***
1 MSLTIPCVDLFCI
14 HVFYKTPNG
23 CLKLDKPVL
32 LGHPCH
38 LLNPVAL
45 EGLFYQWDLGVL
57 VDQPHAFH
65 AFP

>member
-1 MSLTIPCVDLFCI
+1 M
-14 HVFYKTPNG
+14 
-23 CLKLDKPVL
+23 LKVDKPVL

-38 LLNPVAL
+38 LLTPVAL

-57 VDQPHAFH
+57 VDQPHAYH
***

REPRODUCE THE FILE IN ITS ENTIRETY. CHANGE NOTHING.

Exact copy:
1 MSLTIPCVDLFCI
14 HVFYKTPNG
23 CLKLDKPVL
32 LGHPCH
38 LLNPVAL
45 EGLFYQWDLGVL
57 VDQPHAFH
65 AFP

>member
-1 MSLTIPCVDLFCI
+1 M
-14 HVFYKTPNG
+14 
-23 CLKLDKPVL
+23 LKVDKPVL

-38 LLNPVAL
+38 LLTPVAL

-57 VDQPHAFH
+57 VDQPHAYH